Nutcracker at Paramount

Dec 082004
Authors: Katie Kelley

The clamor of trombones, flutes and violins from the orchestra echo off the pillared walls adding to the energized chatter of the audience anticipating the show. The stage, framed by orange, maroon, gold and silver velveteen drapes, lead the eye toward the vaulted ceilings of the Paramount Theater, making it impossible not to be swayed by the romanticized artistry that make up the better half of the walls.

A last stir of excitement hovers through the theater as the lights dim and the curtains rise. An anxious silence from the audience lingers until the moment the orchestra explodes in a synchronized melodic eruption and the dancers appear.

For over 44 years, the Colorado Ballet has performed "The Nutcracker" created in the late 1800s by French choreographer Marius Petipa with original music by Petr Ilyich Tchaikovsky.

This year the Oppenheimerfund and Wells Fargo, sponsors of Colorado Ballet, are offering almost 30 opportunities to catch this stunning performance during the month of December.

On average the Colorado Ballet sees over 900,000 paid attendees for "The Nutcracker" show alone, according to Lindsay Wilson, director of education and outreach for the company.

"We are doing very well this season," Wilson said. "We are already at 70 percent of our goal."

While the thought of the ballet may scare some from attending, the Colorado Ballet adds new dimensions to this classical performance that can be enjoyed by all ages and individuals. Elaborate costumes and additional choreography allow for a well-rounded show whether attended by friends, families or couples.

"The show was really good," said Michael Paige, senior English major, who has seen the performance in the past. "It put me into the ambiance of the Christmas spirit. I would absolutely see it again."

The spectacular twists, twirls and bends by the dancers will amaze any onlooker as to the true depth of the human body as an art form. The dancers glisten in the spotlight while the sequins and beads on their costumes turn into crystals in the light glimmering across the stage.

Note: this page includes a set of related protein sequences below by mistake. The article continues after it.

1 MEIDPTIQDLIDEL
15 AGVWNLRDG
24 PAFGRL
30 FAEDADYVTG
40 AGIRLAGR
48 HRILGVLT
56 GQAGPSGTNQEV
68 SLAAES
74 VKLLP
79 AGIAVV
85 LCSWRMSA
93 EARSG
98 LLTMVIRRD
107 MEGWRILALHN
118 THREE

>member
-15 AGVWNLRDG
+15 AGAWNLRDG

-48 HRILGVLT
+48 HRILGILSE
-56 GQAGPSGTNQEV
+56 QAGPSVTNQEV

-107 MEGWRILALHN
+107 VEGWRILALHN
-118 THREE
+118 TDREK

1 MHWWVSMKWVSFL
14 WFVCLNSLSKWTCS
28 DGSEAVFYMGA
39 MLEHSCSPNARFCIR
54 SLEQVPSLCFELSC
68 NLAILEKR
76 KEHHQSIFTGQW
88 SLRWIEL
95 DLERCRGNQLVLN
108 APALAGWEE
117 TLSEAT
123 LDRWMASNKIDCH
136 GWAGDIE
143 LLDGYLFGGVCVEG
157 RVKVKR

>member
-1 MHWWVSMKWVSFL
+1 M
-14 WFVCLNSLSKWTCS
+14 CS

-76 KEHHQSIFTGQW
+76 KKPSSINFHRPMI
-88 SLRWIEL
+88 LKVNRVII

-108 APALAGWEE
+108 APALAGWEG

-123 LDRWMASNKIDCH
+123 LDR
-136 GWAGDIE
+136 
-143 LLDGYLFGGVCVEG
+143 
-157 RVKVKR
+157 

Not only can one appreciate the luminous costumes but the show entertains all as an intended humor is included among the outlandish actions of several of the characters, including the characters: Mother Ginger and children.

According to Wilson, the dancers begin to prep only a few weeks prior to show.

"We have 30 dancers and 20 apprentices," Wilson said. "Who usually begin practicing two to three weeks from the actual opening night."

For those unaware of the original story of "The Nutcracker" it is about a young girl, Clara Stahlbaum, who receives a Nutcracker from her godfather, Herr Drosselmeyer. She is immediately enamored with the gift, which turns into a prince who takes her to a far-off fantasy land, The Land of Snow. Here, Clara is presented with dances from exotic cultures until finally she falls asleep and awakens to find her journey merely a dream.

"The Nutcracker" was originally performed Dec. 18, 1892, in Russia. Although it was not as popular then, its patronage has grown alongside with the increased talent of its dancers and the ever-expanding artistic quality of the show.

This is an excellent opportunity for families and friends alike to invite a new tradition into their holiday schedules. For Preston Randall, the Nutcracker is a great date idea.

"My girlfriend, Renee, and I are planning on going as part of our first Christmas together," said Randall, a junior construction management major. "It would be great to see the show live."

It is especially charming to visit the Paramount Theater during the holiday season as the shops and restaurants at the 16th Street Mall are bustling with carolers and street performers.

Ticket prices range from $34 to $85. Thirty-four dollars promises limited views of the stage while $85 offers floor seats next to the orchestra; however, if you buy the $34 tickets in advance, full-stage views are guaranteed. While prices range into the expensive category, it is well worth the money spent especially if $34 or $54 tickets are opted for instead of the pricier tickets.

Dates: Dec. 9, 10, 11,12, 15, 16, 17, 18, 19, 21, 22, 23, 24, 26, 28, 29.

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